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Saturday, March 6, 2010

Don't Fear the "Dictionary"

In grade school, I put off looking up words in the dictionary because I didn't like discovering that I'd been spelling them wrong for the umpteenth time.  It seems funny to me now, since I have a degree in English and every time I mention that to people, they joke that they need to watch their spelling and grammar around me.  What good was it doing me to avoid opening the dictionary, anyway?  It was still misspelled, whether I knew it or not, yet somehow ignorance really did feel like bliss.

Some Christians feel the same way about the Bible.  So many people out there preach how we are "free in Jesus," and that statement is no lie.  Unfortunately, we too often misinterpret that sentence to mean things that it shouldn't.  Do we know better, or are we just afraid to look?

As I've said before in my post, "To Obey is Better Than Sacrifice," total freedom is actually anarchy.  Rules and laws are important to protect our freedoms.  When we say we follow God, we are saying that we obey Him and accept His rules and His leadership.  Before we knew God, our lives were various degrees of anarchy against rules and order, but when we became Christians, we voluntarily gave up our so-called freedom to rebel, to hate, to harm others, to act out against the way God wants our lives to be.  We gave up the stress of keeping up an outward attitude of holiness (aka an act), the fear of getting caught, and the hard work of keeping all the lies and tricks from catching up with us.

So when I speak of being free in Jesus, I mean that when I am obeying God and living the way He planned and designed me to live, rather than doing my own thing, I feel somehow freer than before.  It feels better than it did the first time I looked up a word in the dictionary and discovered that I had spelled it right.  Jesus wasn't exaggerating when He said, "my yoke is easy and my burden is light" (Matthew 11: 30 NIV).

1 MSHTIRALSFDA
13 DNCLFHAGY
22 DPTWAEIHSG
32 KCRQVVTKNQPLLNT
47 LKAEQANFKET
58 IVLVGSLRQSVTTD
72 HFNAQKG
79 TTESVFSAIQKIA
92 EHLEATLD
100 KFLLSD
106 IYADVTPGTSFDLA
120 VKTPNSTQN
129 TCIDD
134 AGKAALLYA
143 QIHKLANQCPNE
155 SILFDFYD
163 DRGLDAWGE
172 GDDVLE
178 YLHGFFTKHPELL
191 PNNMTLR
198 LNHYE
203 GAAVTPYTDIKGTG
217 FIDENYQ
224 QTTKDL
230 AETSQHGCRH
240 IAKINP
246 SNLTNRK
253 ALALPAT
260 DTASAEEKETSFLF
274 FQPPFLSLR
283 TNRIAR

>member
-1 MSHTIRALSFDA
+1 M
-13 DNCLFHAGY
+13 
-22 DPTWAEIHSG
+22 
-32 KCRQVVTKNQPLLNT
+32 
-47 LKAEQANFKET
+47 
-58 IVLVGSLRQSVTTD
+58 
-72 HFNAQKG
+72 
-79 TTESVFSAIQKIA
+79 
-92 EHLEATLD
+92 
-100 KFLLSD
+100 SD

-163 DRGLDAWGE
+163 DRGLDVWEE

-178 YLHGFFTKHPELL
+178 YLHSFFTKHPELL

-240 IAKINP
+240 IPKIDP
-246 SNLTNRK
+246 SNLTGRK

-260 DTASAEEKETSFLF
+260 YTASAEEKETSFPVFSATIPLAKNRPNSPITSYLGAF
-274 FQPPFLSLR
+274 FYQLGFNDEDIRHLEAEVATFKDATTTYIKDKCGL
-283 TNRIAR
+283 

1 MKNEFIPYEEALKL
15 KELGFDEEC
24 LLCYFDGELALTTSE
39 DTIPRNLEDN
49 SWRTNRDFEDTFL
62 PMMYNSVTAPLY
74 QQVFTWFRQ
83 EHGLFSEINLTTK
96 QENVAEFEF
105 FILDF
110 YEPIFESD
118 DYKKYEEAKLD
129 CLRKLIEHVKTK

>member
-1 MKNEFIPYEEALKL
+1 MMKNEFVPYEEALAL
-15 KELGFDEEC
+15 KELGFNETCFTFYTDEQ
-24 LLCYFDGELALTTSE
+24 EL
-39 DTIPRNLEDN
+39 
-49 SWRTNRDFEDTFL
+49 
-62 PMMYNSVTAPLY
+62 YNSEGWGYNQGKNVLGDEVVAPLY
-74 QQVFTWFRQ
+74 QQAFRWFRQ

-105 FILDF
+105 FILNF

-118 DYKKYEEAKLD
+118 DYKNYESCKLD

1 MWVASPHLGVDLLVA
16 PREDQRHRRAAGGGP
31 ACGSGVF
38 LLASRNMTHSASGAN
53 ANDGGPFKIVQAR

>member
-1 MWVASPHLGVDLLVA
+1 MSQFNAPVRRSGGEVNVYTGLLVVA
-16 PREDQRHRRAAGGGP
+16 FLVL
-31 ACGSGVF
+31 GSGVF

The problem with the phrase "free in Jesus" as it is usually used is that many use it to lay claim to freedoms that God doesn't offer Christians,  such as freedom and entitlement that doesn't take into account other people's freedom and entitlement (anarchy).  Sometimes people are trying to get away with something by claiming that "freedom in Jesus" allows them all these freedoms, but many just haven't read God's Word enough to know what God calls off-limits.  Often they choose not to look or search deeply into their own hearts, for fear that they might have something to repent of.  I don't know if this is laziness, a vague sense of conviction they are trying to brush off, or a type of immaturity that is unable to accept the consequences of their actions.

Whatever the reason, the Bible says that God doesn't wink at ignorance (Acts 17: 29-31).  At the end of our lives, we will have to explain to God why we did everything that we did.  Whether we know what to do but choose not to, or just willed ourselves ignorant, we will still have to account for everything we have done.  If you ask me, it's best not to get into trouble at all, but if you're going to anyway, you should at least know what you did to deserve the punishment.  When it comes right down to it, most people know in their hearts when they are doing something that might get them into that kind of trouble.